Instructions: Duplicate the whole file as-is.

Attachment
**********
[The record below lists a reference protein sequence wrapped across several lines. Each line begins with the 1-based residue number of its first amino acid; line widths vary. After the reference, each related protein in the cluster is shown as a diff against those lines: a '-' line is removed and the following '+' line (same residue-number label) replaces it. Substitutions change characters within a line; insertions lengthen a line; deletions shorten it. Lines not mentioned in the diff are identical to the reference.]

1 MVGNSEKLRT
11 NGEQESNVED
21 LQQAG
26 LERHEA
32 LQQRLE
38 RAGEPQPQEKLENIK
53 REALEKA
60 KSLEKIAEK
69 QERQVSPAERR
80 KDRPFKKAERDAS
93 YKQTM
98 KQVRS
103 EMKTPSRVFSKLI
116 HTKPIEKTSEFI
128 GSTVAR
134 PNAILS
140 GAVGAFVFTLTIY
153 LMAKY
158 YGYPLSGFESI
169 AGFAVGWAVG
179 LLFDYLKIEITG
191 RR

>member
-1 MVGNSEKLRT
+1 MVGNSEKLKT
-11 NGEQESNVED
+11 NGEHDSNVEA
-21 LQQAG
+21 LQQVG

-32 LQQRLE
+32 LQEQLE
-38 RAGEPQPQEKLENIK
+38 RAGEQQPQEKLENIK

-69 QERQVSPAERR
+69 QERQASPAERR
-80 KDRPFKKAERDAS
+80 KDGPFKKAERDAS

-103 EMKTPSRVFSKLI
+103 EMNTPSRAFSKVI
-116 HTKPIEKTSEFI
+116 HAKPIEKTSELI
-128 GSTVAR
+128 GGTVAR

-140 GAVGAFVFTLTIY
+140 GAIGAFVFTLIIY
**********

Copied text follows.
[The record below lists a reference protein sequence wrapped across several lines. Each line begins with the 1-based residue number of its first amino acid; line widths vary. After the reference, each related protein in the cluster is shown as a diff against those lines: a '-' line is removed and the following '+' line (same residue-number label) replaces it. Substitutions change characters within a line; insertions lengthen a line; deletions shorten it. Lines not mentioned in the diff are identical to the reference.]

1 MVGNSEKLRT
11 NGEQESNVED
21 LQQAG
26 LERHEA
32 LQQRLE
38 RAGEPQPQEKLENIK
53 REALEKA
60 KSLEKIAEK
69 QERQVSPAERR
80 KDRPFKKAERDAS
93 YKQTM
98 KQVRS
103 EMKTPSRVFSKLI
116 HTKPIEKTSEFI
128 GSTVAR
134 PNAILS
140 GAVGAFVFTLTIY
153 LMAKY
158 YGYPLSGFESI
169 AGFAVGWAVG
179 LLFDYLKIEITG
191 RR

>member
-1 MVGNSEKLRT
+1 MVGNSEKLKT
-11 NGEQESNVED
+11 NGEHDSNVEA
-21 LQQAG
+21 LQQVG

-32 LQQRLE
+32 LQEQLE
-38 RAGEPQPQEKLENIK
+38 RAGEQQPQEKLENIK

-69 QERQVSPAERR
+69 QERQASPAERR
-80 KDRPFKKAERDAS
+80 KDGPFKKAERDAS

-103 EMKTPSRVFSKLI
+103 EMNTPSRAFSKVI
-116 HTKPIEKTSEFI
+116 HAKPIEKTSELI
-128 GSTVAR
+128 GGTVAR

-140 GAVGAFVFTLTIY
+140 GAIGAFVFTLIIY